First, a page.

Francis Picabia. Udnie (Jeune fille américaine; danse) (Udnie [Young American Girl; Dance]). 1913. Oil on canvas, 9′ 6 3/16″ × 9′ 10 1/8″ (290 × 300 cm). Centre Pompidou, Musée national d’art moderne – Centre de création industrielle, Paris. Purchased by the State, 1948. © 2016 Artist Rights Society (ARS), New York/ADAGP, Paris. Photo: © Centre Pompidou, MNAM-CCI/Georges Meguerdtchian/Dist. RMN–Grand Palais/Art Resource, New York.
The Museum of Modern Art’s Francis Picabia: Our Heads Are Round so Our Thoughts Can Change Direction, on view November 21, 2016–March 19, 2017, is the first major exhibition of the artist’s work in the US in nearly half a century, and the first ever to chart the full range of Picabia’s audacious, irreverent, and profoundly influential career. “Our heads are round so our thoughts can change direction” is an aphorism coined by Picabia in 1922, and it aptly encapsulates the nonlinear, circular character of his artistic practice. This exhibition presents approximately 200 works in an array of mediums in order to advance understanding of Picabia’s unruly genius and its vital place within the history of modern art. Francis Picabia is organized by MoMA and the Kunsthaus Zürich. The curators are Anne Umland, The Blanchette Hooker Rockefeller Curator of Painting and Sculpture at MoMA; and Cathérine Hug, Curator at the Kunsthaus Zürich; with Talia Kwartler, Curatorial Assistant, MoMA. Prior to its presentation in New York, the exhibition was on view at the Kunsthaus Zürich.
Among the great modern artists, Francis Picabia (French, 1879–1953) remains one of the most elusive; he vigorously avoided any one singular style or medium. He is also an artist with a strong connection to New York, where he first achieved fame as a leader of the European avantgarde. Though best known as one of the luminaries of the Dada movement, his career ranged widely—and wildly—from Impressionist landscapes to abstraction, from paintings of machines to photo-based nudes, and from performance and film to poetry and publishing. Picabia’s contributions to a diverse range of artistic mediums make him especially relevant for contemporary artists, and his career as a whole challenges familiar narratives of modernism.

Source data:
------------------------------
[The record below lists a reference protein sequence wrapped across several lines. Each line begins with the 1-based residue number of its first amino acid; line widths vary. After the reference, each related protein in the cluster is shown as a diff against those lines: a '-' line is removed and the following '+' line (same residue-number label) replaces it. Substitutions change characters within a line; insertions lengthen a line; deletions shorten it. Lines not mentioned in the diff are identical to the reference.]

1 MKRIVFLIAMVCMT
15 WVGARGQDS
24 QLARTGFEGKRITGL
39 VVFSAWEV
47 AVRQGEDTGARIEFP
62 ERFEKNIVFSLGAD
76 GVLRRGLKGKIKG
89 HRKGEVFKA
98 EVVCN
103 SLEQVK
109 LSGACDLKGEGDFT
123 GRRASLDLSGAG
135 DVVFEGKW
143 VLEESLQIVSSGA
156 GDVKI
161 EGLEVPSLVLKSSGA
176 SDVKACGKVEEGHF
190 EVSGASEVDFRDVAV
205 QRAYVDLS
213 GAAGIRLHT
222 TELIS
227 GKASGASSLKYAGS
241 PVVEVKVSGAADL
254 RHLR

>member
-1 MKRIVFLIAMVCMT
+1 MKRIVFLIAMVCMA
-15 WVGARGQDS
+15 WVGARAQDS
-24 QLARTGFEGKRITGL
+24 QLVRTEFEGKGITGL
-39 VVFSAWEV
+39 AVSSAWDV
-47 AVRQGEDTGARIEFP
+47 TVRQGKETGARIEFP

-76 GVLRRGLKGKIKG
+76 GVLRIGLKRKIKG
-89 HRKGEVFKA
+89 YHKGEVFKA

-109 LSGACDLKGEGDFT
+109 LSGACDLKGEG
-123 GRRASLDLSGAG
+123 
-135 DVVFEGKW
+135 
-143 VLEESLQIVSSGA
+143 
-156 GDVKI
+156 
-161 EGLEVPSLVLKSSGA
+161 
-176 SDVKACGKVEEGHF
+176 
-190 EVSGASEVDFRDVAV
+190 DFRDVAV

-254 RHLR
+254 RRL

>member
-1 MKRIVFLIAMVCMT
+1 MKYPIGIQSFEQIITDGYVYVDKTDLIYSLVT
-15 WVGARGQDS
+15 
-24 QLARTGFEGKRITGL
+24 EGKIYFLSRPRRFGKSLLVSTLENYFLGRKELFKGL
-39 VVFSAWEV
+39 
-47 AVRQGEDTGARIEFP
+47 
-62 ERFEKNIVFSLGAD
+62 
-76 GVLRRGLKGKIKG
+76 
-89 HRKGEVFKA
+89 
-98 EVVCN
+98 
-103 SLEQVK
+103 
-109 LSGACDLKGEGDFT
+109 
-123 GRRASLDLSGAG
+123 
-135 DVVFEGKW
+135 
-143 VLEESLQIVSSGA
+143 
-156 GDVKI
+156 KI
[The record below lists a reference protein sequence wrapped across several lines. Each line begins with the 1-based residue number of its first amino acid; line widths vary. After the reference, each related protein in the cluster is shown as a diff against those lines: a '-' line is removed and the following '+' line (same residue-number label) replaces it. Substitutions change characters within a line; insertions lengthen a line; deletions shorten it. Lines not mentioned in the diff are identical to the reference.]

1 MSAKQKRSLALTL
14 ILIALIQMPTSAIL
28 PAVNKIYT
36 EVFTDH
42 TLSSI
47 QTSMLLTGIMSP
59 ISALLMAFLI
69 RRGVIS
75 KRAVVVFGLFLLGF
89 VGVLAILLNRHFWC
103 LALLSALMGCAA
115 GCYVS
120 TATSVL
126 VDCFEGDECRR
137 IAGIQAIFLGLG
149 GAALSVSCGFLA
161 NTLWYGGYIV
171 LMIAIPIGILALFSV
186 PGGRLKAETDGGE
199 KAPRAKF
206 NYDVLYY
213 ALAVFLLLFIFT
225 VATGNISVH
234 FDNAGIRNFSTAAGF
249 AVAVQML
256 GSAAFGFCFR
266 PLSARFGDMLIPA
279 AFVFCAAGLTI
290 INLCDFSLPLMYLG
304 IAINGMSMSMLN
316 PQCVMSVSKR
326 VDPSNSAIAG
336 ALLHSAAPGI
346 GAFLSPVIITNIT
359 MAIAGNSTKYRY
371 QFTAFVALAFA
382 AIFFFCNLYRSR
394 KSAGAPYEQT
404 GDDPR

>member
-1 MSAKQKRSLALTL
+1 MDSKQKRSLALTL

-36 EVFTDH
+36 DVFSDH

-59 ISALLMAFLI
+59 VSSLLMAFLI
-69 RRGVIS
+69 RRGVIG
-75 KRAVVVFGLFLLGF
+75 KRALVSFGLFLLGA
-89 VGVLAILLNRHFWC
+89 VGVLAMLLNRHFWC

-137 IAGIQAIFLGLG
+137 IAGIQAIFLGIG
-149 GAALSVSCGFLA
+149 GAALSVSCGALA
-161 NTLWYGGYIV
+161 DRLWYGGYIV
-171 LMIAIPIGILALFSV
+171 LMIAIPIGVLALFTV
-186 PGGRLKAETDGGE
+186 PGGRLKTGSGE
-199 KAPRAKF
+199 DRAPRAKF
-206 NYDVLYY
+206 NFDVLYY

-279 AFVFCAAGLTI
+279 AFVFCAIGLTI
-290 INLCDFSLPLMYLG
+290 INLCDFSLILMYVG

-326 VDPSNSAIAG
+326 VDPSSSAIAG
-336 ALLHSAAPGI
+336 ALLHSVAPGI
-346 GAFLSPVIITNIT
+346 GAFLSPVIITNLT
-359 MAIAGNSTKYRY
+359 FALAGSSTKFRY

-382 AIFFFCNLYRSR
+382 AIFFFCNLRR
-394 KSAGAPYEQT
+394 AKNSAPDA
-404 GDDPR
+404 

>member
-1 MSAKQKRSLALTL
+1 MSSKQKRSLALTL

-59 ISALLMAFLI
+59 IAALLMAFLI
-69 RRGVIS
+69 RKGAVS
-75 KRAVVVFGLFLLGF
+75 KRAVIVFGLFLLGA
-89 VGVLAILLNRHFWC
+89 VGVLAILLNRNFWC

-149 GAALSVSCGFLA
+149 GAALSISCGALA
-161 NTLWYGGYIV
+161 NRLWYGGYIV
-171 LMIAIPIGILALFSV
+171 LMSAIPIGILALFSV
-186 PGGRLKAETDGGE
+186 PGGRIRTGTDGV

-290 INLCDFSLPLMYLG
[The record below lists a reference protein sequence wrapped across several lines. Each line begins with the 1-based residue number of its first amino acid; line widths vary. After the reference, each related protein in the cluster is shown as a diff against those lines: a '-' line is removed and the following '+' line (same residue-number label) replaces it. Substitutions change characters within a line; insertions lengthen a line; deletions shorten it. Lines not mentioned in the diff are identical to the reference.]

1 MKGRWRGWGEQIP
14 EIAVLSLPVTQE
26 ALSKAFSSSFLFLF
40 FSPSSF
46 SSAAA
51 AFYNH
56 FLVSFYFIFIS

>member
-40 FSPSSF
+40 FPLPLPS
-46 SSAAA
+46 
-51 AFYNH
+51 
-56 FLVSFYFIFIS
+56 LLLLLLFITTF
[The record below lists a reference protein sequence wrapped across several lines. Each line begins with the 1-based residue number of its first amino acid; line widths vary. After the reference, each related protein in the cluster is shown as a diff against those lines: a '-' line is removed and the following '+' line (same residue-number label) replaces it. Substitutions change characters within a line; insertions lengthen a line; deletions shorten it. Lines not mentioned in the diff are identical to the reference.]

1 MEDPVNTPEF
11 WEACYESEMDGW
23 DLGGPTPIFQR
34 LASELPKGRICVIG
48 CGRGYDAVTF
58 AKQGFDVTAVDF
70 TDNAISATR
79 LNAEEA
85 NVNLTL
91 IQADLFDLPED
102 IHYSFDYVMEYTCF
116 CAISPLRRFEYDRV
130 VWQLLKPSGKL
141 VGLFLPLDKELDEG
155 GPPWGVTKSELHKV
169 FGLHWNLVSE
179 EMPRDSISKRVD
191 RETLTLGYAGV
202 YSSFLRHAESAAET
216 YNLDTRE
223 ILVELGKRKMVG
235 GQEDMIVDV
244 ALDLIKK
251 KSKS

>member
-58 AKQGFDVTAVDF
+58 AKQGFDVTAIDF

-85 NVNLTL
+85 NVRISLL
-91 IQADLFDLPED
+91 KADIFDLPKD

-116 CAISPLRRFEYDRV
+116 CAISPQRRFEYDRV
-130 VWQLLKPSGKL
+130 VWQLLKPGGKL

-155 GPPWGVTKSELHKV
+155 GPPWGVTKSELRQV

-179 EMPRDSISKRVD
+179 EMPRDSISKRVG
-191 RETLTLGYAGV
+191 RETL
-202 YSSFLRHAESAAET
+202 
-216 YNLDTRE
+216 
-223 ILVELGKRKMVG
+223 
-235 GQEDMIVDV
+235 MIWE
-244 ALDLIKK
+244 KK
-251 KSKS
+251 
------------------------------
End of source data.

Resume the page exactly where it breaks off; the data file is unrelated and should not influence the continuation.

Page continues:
Francis Picabia assembles key selections and bodies of work, ranging in date from the first decade of the 20th century through the early 1950s. Picabia’s widely varied work as a painter is represented, along with his activities as a publisher and contributor to vanguard journals, and his forays into screenwriting and theater. The core of the exhibition comprises some 125 paintings, along with approximately 45 key works on paper, one film, a selection of printed matter, and sound recordings of selected poems and writings.
Picabia first made his name as an after-the-fact Impressionist painter, and the exhibition begins with works such as Effect of Sunlight on the Banks of the Loing, Moret (1905) and Untitled (NotreDame, Paris) (1906), which call to mind those by older artists such as Claude Monet and Alfred Sisley. But Picabia is believed to have worked from photographic postcards rather than immersing himself in nature and painting outdoors—subverting the original spirit of Impressionism and that style’s open-air techniques. This penchant for dispensing with established norms and appropriating readymade images would become a constant in his career, and these strategies would continue to elicit shock from critics and audiences alike. He quickly left Impressionism behind, cycling through a rapid succession of styles—another through-line in Picabia’s practice that is explored in this exhibition.